Composting

Under ideal conditions, composting proceeds through three major phases:

  • An initial, mesophilic phase, in which the decomposition is carried out under moderate temperatures by mesophilic microorganisms.

  • As the temperature rises, a second, thermophilic phase starts, in which the decomposition is carried out by various thermophilic bacteria under high temperatures.

  • As the supply of high-energy compounds dwindles, the temperature starts to decrease, and the mesophiles once again predominate in the maturation phase.

Composting can destroy pathogens or unwanted seeds. Unwanted living plants (or weeds) can be discouraged by covering with mulch/compost. The "microbial pesticides" in compost may include thermophiles and mesophiles.

Thermophilic (high-temperature) composting is well known to destroy many seeds and nearly all types of pathogens (exceptions may include prions). The sanitizing qualities of (thermophilic) composting are desirable where there is a high likelihood of pathogens, such as with manure.

 

Organic solid waste (green waste)

 

A large compost pile that is steaming with the heat generated by thermophilicmicroorganisms.

Composting is a process for converting decomposable organic materials into useful stable products. Therefore, valuable landfill space can be used for other wastes by composting these materials rather than dumping them on landfills. It may however be difficult to control inert and plastics contamination from municipal solid waste.

Co-composting is a technique that processes organic solid waste together with other input materials such as dewatered fecal sludge or sewage sludge.

Industrial composting systems are being installed to treat organic solid waste and recycle it rather than landfilling it. It is one example of an advanced waste processing system. Mechanical sorting of mixed waste streams combined with anaerobic digestion or in-vessel composting is called mechanical biological treatment. It is increasingly being used in developed countries due to regulations controlling the amount of organic matter allowed in landfills. Treating biodegradable waste before it enters a landfill reduces global warming from fugitive methane; untreated waste breaks down anaerobically in a landfill, producing landfill gas that contains methane, a potent greenhouse gas.

Animal manure and bedding

On many farms, the basic composting ingredients are animal manure generated on the farm and bedding. Straw and sawdust are common bedding materials. Non-traditional bedding materials are also used, including newspaper and chopped cardboard. The amount of manure composted on a livestock farm is often determined by cleaning schedules, land availability, and weather conditions. Each type of manure has its own physical, chemical, and biological characteristics. Cattle and horse manures, when mixed with bedding, possess good qualities for composting. Swine manure, which is very wet and usually not mixed with bedding material, must be mixed with straw or similar raw materials. Poultry manure also must be blended with carbonaceous materials - those low in nitrogen preferred, such as sawdust or straw.

Human excreta and sewage sludge

Human excrement can also be added as an input to the composting process since human excreta is a nitrogen-rich organic material. It can be either composted directly, like in composting toilets. Or the human excreta can be composted indirectly (as sewage sludge), after it has undergone treatment in a sewage treatment plant.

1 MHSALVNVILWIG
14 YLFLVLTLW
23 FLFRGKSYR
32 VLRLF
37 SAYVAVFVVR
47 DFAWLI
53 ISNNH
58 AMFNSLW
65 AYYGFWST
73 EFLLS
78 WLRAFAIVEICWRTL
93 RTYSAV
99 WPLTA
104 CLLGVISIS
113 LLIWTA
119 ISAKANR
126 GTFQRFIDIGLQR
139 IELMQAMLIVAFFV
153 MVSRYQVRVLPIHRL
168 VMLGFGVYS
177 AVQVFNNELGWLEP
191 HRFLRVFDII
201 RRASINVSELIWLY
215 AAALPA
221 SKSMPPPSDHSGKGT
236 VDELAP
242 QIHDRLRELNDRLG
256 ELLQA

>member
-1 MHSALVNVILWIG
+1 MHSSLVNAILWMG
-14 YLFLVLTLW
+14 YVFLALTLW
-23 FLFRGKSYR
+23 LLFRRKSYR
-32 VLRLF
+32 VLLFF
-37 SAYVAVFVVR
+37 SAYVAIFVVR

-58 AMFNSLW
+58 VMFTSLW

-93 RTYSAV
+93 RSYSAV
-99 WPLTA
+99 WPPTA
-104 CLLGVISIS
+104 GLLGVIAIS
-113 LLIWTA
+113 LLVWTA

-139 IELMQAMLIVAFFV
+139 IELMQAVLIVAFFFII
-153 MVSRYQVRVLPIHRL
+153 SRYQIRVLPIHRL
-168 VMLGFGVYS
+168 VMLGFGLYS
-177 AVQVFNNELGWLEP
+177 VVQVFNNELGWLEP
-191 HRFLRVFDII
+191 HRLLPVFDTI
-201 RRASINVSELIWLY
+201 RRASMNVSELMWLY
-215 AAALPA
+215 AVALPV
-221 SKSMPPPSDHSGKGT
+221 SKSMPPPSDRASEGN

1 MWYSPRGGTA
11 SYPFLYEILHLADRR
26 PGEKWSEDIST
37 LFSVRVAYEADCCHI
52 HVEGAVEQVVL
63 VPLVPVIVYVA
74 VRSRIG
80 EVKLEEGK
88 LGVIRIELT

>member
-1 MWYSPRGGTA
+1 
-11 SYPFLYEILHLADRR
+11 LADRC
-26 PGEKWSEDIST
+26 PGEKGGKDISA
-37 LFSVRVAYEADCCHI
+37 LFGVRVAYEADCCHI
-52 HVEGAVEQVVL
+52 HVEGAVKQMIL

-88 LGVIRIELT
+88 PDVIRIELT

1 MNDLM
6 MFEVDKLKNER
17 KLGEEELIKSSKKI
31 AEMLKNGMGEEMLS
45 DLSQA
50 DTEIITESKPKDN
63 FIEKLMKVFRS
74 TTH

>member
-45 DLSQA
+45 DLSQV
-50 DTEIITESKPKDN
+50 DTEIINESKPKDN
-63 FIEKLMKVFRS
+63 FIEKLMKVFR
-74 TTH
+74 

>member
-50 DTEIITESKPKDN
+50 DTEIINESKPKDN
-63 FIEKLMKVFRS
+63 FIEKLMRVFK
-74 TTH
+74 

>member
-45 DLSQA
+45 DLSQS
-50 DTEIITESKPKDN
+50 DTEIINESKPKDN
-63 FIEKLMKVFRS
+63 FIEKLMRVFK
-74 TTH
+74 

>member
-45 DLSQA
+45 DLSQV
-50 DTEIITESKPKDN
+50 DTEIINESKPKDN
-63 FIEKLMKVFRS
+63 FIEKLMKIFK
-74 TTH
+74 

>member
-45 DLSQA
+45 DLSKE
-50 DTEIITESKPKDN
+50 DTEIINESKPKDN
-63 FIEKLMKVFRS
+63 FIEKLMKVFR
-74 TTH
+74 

Urine can be put on compost piles or directly used as fertilizer. Adding urine to compost can increase temperatures and therefore increase its ability to destroy pathogens and unwanted seeds. Unlike feces, urine does not attract disease-spreading flies (such as houseflies or blow flies), and it does not contain the most hardy of pathogens, such as parasitic worm eggs. Urine usually does not smell for long, particularly when it is fresh, diluted, or put on sorbents.

Uses of Compost

Compost can be used as an additive to soil, or other matrices such as coir and peat, as a tilth improver, supplying humus and nutrients. It provides a rich growing medium, or a porous, absorbent material that holds moisture and soluble minerals, providing the support and nutrients in which plants can flourish, although it is rarely used alone, being primarily mixed with soilsand, grit, bark chips, vermiculiteperlite, or clay granules to produce loam. Compost can be tilled directly into the soil or growing medium to boost the level of organic matter and the overall fertility of the soil. Compost that is ready to be used as an additive is dark brown or even black with an earthy smell.

Generally, direct seeding into a compost is not recommended due to the speed with which it may dry and the possible presence of phytotoxins in immature compost that may inhibit germination, and the possible tie up of nitrogen by incompletely decomposed lignin. It is very common to see blends of 20–30% compost used for transplanting seedlings at cotyledon stage or later.

Text is from wikipedia, thanks Wiki.

This is the start of our first hot water system. we are using 3 x stainless steel tanks as SS won't rust or oxidise in the compost. It's also easily taken apart rather than when using coils and coils of pipe.

Please see the recipe below, tried and tested by Mr John Herman himself.

The Recipe

Hot Water from Premium Compost  5/9/17

Thanks, Mr John Herman.